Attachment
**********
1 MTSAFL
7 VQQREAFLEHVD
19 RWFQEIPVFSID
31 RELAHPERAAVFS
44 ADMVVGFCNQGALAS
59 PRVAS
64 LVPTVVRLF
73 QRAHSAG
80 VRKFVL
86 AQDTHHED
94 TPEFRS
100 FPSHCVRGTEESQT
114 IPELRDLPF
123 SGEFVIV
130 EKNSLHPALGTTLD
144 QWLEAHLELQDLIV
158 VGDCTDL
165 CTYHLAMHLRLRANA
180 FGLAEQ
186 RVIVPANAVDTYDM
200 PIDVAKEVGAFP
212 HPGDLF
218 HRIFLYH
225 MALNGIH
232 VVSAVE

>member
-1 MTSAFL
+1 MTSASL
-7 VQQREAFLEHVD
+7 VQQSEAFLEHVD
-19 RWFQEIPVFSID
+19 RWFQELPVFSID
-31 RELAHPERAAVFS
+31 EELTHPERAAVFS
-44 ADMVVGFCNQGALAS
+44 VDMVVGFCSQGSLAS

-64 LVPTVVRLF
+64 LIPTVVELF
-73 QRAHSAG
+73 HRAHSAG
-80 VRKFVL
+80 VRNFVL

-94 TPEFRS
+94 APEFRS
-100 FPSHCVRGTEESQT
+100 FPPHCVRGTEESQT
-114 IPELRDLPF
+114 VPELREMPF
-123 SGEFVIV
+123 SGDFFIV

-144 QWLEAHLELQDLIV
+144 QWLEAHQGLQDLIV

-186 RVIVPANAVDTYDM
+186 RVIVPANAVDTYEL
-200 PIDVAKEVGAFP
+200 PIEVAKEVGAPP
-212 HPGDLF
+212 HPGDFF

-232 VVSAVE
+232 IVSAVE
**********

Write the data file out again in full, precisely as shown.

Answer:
1 MTSAFL
7 VQQREAFLEHVD
19 RWFQEIPVFSID
31 RELAHPERAAVFS
44 ADMVVGFCNQGALAS
59 PRVAS
64 LVPTVVRLF
73 QRAHSAG
80 VRKFVL
86 AQDTHHED
94 TPEFRS
100 FPSHCVRGTEESQT
114 IPELRDLPF
123 SGEFVIV
130 EKNSLHPALGTTLD
144 QWLEAHLELQDLIV
158 VGDCTDL
165 CTYHLAMHLRLRANA
180 FGLAEQ
186 RVIVPANAVDTYDM
200 PIDVAKEVGAFP
212 HPGDLF
218 HRIFLYH
225 MALNGIH
232 VVSAVE

>member
-1 MTSAFL
+1 MTSASL
-7 VQQREAFLEHVD
+7 VQQSEAFLEHVD
-19 RWFQEIPVFSID
+19 RWFQELPVFSID
-31 RELAHPERAAVFS
+31 EELTHPERAAVFS
-44 ADMVVGFCNQGALAS
+44 VDMVVGFCSQGSLAS

-64 LVPTVVRLF
+64 LIPTVVELF
-73 QRAHSAG
+73 HRAHSAG
-80 VRKFVL
+80 VRNFVL

-94 TPEFRS
+94 APEFRS
-100 FPSHCVRGTEESQT
+100 FPPHCVRGTEESQT
-114 IPELRDLPF
+114 VPELREMPF
-123 SGEFVIV
+123 SGDFFIV

-144 QWLEAHLELQDLIV
+144 QWLEAHQGLQDLIV

-186 RVIVPANAVDTYDM
+186 RVIVPANAVDTYEL
-200 PIDVAKEVGAFP
+200 PIEVAKEVGAPP
-212 HPGDLF
+212 HPGDFF

-232 VVSAVE
+232 IVSAVE